Dr. Grellette gave as an example the Fall Armyworm. The moth is indigenous to the tropical and subtropical regions of the Americas but in recent years it has spread around the globe and created havoc and devastation to crops worldwide which already caused food crisis due to how effectively they destroy the crops.
Dr. Grellette explains that by using suppression drive, it can lessen the population of the Fall Armyworm to the point that agricultural land that was once infested by the moth can now grow crops without having any fears of being devastated and ultimately alleviate the food crisis in some countries.
But there are still some skeptics who objects with the idea, claiming that modifying/suppressing the population will have a great effect on the food chain and would bring about huge ecological changes.
When it comes to the environment, while there are people who seem to be skeptic about the technology, there are also people who highly praised and accepted the technology, and consider this scientific technology as the best hope of saving the environment. The use of suppression drive can help solve the problem of invasive species that are considered threat to humans and towards the eco-system. Modification drive, on the other hand, can be used as a tool to help save species that are susceptible to climate change.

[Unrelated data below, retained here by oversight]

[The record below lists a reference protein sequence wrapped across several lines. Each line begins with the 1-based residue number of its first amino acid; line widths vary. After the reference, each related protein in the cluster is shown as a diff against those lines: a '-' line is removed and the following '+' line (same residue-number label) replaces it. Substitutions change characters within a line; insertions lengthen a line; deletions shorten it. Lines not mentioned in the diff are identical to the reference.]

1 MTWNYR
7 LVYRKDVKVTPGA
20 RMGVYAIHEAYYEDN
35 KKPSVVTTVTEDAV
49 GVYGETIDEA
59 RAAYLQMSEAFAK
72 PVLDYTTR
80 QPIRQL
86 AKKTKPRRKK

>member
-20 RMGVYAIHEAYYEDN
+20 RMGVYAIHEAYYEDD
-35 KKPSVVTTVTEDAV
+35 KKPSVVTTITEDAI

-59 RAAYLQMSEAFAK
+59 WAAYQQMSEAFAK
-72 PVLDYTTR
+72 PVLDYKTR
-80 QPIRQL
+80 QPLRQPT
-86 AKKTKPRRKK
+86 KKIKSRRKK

But whether to employ/embrace GDT or not, depends upon these three considerations:
- which potential benefits and harms one deems likely
- how one balances the expected benefits and harms
- how one chooses to respond to technological uncertainty and risk
Another side of the argument is on the intrinsic value that many find in the natural world which is awe inspiring and encompasses the history, beauty, uniqueness, diversity, and gives value to life. It is rooted to the notion that when something possesses intrinsic value it deserves to be treated with respect for what it is, with concern for its welfare or in a just manner. This, in comparison to the value that many find in human mastery in the form of knowledge, understanding, invention and innovation. It could be interpreted as we should not intervene in nature by using GDT as the natural state of affairs is something that ought to be protected, and that would be disrupted by the use of GDTs. By using GDTs, humans would take up the role of ‘designers’ of nature, and this would be morally impermissible.
These two arguments contrast with each other in a way that finding value in nature seems to call for adjusting human activity in order to accommodate nature, while finding value in human mastery seems to celebrate the alteration of nature to support human activity. On the other hand, it may be possible for the community, or society to share both values to some extent. Perhaps, each stance even implicates the other: preservation of natural phenomena can be aided by appropriately directed efforts to understand and intervene in the world, and human activity in the world depends on trying to accommodate the natural world.